Despite special courts, conviction rates against MPs, MLAs remain low at 6%; Kerala, Tamil Nadu lead in acquittals
Criminal records are not likely to be a deterrent to MPs and MLAs as no more than 6 percent of criminal cases against India’s MPs and MLAs ended in conviction, according to data submitted by the Centre to the Supreme Court
By Shreya Raman
Mumbai: As Mizoram, Rajasthan, Chhattisgarh and Madhya Pradesh prepare for elections and India for general elections next year, criminal records are not likely to be a deterrent to members of Parliament (MPs) and state legislative assemblies (MLAs).
No more than 6 percent of criminal cases against India’s MPs and MLAs ended in conviction, according to data submitted by the Centre to the Supreme Court.
Of 3,884 such cases — conviction for which results in a six-year ban from contesting elections — guilty judgements were pronounced in 38 and 560 were acquitted, the Centre told the Supreme Court on 11 September, 2018.
Source: Centre’s affidavit in Supreme Court, dated 11 September, 2018
In 18 of 29 states and two of seven Union territories, there were no convictions for criminal cases against MPs and MLAs; the cases include murder, attempt to murder, kidnapping, hate speech and criminal intimidation.
The highest number of acquittals were in Kerala (147 acquittals, eight convictions), Tamil Nadu (68 acquitals, three convictions) and Bihar (48 acquittals, zero convictions).
The highest number of convictions were in Orissa (10), Kerala (eight) and Uttar Pradesh (five).
The affidavit was submitted during a hearing of a two-year-old public interest litigation, which demanded a life ban for politicians convicted in criminal cases. On 14 December, 2017, the court ordered the Centre to set up 12 special courts to deal with such cases, asking the courts to start working from 1 March, 2018.
With a budget of Rs 7.8 crore, courts were established in Andhra Pradesh, Telangana, Karnataka, Kerala, Tamil Nadu, Bihar, Maharashtra, Madhya Pradesh, Uttar Pradesh and West Bengal and two special courts in the National Capital Territory of Delhi. The other 19 states and one union territory were to fast-track pending cases.
Six months after the March deadline, 40 percent (1,233) of these cases were transferred to the special courts, of which judgments were pronounced in 136 (11 percent); 89 percent (1,097) cases so transferred are pending.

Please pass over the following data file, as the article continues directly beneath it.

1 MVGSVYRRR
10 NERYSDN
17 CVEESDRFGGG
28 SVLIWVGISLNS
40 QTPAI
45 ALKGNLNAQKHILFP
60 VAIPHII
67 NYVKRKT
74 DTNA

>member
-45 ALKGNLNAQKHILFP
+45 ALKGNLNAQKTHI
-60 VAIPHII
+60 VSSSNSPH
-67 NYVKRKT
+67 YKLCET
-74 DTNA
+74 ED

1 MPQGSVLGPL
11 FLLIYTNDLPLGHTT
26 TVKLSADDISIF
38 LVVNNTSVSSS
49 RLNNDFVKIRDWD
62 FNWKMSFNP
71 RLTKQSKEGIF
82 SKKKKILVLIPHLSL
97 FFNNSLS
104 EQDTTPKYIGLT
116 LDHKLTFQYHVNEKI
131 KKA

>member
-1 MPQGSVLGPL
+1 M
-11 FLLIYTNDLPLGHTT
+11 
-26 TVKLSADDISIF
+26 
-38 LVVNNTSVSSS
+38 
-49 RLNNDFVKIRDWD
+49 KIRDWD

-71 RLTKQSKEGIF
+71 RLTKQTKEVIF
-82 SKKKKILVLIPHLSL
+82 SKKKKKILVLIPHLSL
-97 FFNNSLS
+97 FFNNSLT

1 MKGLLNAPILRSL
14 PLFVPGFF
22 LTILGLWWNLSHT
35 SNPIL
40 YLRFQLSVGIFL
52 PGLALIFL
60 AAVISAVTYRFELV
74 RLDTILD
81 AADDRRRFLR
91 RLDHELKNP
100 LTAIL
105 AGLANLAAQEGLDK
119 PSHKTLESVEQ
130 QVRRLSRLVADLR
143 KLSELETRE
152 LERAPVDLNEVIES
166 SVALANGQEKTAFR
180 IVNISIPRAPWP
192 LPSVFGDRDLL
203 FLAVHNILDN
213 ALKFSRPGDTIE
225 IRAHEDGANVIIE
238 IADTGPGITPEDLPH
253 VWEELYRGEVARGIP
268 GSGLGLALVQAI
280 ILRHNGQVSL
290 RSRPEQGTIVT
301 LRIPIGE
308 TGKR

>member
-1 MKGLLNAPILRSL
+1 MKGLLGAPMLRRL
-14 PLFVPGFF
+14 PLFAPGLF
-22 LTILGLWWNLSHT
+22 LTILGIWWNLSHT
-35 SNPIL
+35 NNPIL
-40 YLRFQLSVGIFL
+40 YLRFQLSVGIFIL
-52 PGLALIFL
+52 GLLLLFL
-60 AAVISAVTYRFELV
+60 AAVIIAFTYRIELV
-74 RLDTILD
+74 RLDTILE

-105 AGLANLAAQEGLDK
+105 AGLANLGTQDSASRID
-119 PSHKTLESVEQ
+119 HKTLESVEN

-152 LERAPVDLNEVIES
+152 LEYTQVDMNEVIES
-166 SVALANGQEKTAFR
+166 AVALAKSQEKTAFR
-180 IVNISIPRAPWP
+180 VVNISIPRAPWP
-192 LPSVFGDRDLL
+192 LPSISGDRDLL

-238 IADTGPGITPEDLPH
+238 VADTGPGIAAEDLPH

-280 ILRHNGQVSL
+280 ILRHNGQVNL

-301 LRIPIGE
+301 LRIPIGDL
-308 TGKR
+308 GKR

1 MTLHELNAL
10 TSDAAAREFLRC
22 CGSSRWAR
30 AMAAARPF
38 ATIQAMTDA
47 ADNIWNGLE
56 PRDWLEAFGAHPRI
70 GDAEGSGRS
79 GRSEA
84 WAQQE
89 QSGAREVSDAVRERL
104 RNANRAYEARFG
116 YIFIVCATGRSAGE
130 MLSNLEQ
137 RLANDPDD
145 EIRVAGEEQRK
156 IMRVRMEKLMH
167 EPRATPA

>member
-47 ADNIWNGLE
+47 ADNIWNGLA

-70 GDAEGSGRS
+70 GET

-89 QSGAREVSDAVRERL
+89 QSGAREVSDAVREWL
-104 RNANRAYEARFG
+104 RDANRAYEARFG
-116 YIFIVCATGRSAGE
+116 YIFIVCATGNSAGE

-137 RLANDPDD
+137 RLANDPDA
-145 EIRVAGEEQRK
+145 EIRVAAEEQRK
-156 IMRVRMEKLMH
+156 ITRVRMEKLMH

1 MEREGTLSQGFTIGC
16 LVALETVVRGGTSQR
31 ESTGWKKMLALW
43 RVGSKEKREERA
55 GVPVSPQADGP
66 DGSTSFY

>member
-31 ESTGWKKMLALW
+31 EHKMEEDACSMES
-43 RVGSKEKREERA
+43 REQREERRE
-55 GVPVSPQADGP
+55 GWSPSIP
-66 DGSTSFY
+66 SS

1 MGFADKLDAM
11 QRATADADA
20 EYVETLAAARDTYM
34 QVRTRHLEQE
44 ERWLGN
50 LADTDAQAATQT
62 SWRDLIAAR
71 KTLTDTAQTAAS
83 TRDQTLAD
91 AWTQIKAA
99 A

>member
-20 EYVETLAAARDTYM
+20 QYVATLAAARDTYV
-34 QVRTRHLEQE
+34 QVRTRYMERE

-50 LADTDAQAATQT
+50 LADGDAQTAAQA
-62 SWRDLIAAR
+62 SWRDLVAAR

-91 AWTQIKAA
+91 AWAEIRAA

The highest number of pending cases among the states where special courts were set up was in Bihar (249), followed by West Bengal (226) and Kerala (233).
In Kerala and West Bengal, only one case each has been disposed. In Uttar Pradesh, which had the highest number of cases (565), the special court started functioning on 21 August, 2018. In Tamil Nadu, where 402 cases were filed against legislators, the notification for the special court was issued on 6 September, 2018.
Source: Centre’s affidavit in Supreme Court, dated 12 March, 2018
*Data for Maharashtra and Goa sourced from Centre’s affidavit in Supreme Court, dated 11 September, 2018
These cases should be fast-tracked, especially as four state elections (Mizoram, Rajasthan, Chhattisgarh and Madhya Pradesh) and the Lok Sabha elections will be conducted over the next eight months, Major General Anil Verma (retired), National Coordinator of Association for Democratic Reforms (ADR), an advocacy, told IndiaSpend.
In 2014, ADR, along with National Election Watch (NEW), a campaign comprising of 1,200 non-governmental organisations working on electoral reforms, analysed the self-sworn affidavits of 542 of 543 winners in the 2014 Lok Sabha elections and found that a candidate with a criminal background was almost twice more likely to win than a candidate with no criminal background. The winning chances of a candidate with criminal background were 13 percent, while those of a candidate with no criminal background were 5 percent.
“People feel these legislators with criminal backgrounds have clout, and they are able to get work done from bureaucrats or lower level functionaries of the government,” said Verma, adding, “In rural areas, people do not give too much importance to criminal cases. They think, ‘if he gets our work done, it is okay, we will vote for him.’”
The petition in the Supreme Court argued that current provisions of the Representatives of People’s Act (1951) for convicted legislators are not enough. The petitioner and a spokesperson of the ruling Bharatiya Janata Party, Ashwini Upadhyay, told IndiaSpend that a ban for six years is not enough.
“The bar for legislators has to be set higher than that for other civil servants,” said Upadhyay. “Civil servants are suspended the moment the police files a chargesheet against them and are allowed to resume work only when the court acquits them. But so many politicians continue to hold posts despite several cases against them, including those of rape, kidnapping, murder and hate speech.”
An analysis by ADR in April 2018 found that 48 legislators had criminal cases filed against them for crimes against women. In another report, released in April 2018, ADR found 58 legislators have cases registered against them on charges related to hate speech.
The author is is a data analyst at IndiaSpend
Indiaspend.org is a data-driven, public-interest journalism non-profit/FactChecker.in is fact-checking initiative, scrutinising for veracity and context statements made by individuals and organisations in public life.
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